Friday, June 27, 2008

believe that the american civil war ended slavery

An excerpt from Bill Moyers' interview with Douglas Blackmon, author of Slavery By Another Name: The Re-enslavement of Black Americans from the Civil War to World War II.

New York Times reviewer Janet Maslin describes Blackmon's book as

relentless and fascinating. It exposes what has been a mostly unexplored aspect of American history (though there have been dissertations and a few books from academic presses). It creates a broad racial, economic, cultural and political backdrop for events that have haunted Mr. Blackmon and will now haunt us all. And it need not exaggerate the hellish details of intense racial strife.

In Slavery by Another Name, Blackmon eviscerates one of our schoolchildren’s most basic assumptions: that slavery in America ended with the Civil War. Mr. Blackmon unearths shocking evidence that the practice persisted well into the 20th century. And he is not simply referring to the virtual bondage of black sharecroppers unable to extricate themselves economically from farming.

The torment that Mr. Blackmon catalogs is, if anything, understated here. But it loudly and stunningly speaks for itself.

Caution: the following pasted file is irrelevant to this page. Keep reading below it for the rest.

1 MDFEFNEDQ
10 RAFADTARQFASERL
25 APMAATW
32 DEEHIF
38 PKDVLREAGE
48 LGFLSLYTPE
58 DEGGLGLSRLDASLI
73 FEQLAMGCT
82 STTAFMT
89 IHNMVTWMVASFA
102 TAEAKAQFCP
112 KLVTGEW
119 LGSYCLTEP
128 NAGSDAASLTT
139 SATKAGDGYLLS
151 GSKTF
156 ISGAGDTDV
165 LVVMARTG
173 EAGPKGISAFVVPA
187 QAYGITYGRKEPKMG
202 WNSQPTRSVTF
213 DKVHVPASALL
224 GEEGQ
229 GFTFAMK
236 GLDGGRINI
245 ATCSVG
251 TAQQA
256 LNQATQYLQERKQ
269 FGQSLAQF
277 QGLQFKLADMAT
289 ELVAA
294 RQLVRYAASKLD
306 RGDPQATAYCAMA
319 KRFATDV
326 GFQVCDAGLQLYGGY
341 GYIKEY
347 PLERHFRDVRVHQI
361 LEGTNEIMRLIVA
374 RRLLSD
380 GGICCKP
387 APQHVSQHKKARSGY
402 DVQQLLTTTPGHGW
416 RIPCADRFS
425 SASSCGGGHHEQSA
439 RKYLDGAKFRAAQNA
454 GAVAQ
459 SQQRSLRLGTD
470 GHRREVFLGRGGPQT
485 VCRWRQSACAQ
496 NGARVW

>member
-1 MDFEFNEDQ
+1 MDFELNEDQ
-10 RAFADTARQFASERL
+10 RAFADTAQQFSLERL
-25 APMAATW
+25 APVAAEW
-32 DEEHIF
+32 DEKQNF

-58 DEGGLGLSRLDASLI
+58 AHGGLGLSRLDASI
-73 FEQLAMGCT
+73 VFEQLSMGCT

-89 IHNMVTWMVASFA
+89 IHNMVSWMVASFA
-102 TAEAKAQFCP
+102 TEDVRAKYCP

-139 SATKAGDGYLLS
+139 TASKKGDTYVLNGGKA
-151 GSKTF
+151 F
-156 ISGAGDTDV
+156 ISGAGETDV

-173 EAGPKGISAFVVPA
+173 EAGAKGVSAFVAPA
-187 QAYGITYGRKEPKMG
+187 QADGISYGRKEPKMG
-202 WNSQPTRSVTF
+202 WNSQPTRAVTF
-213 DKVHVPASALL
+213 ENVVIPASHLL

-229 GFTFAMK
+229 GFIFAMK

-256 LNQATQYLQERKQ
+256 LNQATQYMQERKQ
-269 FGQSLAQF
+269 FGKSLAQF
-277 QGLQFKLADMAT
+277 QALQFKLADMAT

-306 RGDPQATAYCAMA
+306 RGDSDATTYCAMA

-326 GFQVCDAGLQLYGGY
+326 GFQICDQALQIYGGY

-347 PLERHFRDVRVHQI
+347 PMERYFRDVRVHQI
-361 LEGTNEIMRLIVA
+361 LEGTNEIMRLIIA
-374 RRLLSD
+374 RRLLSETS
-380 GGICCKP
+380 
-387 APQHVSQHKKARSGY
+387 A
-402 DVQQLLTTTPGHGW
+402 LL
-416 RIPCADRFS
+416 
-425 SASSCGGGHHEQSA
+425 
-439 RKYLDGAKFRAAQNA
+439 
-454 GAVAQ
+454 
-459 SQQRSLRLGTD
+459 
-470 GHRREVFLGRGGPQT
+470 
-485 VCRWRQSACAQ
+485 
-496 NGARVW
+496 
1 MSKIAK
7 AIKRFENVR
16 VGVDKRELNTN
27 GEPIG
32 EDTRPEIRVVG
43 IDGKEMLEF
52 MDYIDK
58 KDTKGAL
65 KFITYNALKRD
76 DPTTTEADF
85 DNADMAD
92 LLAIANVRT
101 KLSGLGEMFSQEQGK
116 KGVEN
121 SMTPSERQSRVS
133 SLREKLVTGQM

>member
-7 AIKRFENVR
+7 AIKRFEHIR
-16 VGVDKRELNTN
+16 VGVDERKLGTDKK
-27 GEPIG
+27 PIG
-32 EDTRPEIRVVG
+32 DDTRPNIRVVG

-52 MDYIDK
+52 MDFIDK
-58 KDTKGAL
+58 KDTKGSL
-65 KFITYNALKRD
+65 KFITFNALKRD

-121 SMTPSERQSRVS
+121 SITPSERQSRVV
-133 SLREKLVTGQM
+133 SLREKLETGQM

1. That was incredible and it was only six minutes. I never knew the extent of racist reslavery. Thanks for sharing the video and the suggested book. I guess I need to do some more reading.

  2. This topic is covered, not as in depth, by David Oshinsky in "Worse Than Slavery." Oshinksky's book speaks more about the treatment of black Americans in the South following the Civil War, with much emphasis on Vagrancy Laws.

  3. Thanks for posting this video. I used it to corroborate this post about a family that was enslaved in Mississippi until 1963.

  4. Thanks for putting this up. I always teach my students that slavery did not officially end just because the war ended. Black Codes lingered for a very long time in many areas.

    Some would argue that there is still the double standard of treatment/punishment of brown people to this day (for example the difference in sentences for crack versus for cocaine and the displacement/removal of low income housing in exchange for newer more expensive condos, apartments, and homes. I'm still trying to figure out where all these people in my city are going to be able to go).

    I wrote a couple of posts in June and in May on the modern day slavery that still happens throughout the world.

  5. Thanks for posting this, Macon.

  6. Nquest, I just saw your "thanks" here. You're welcome--I'm so glad you found it useful.


Please see the "commenting guidelines" before submitting a comment.

hit counter code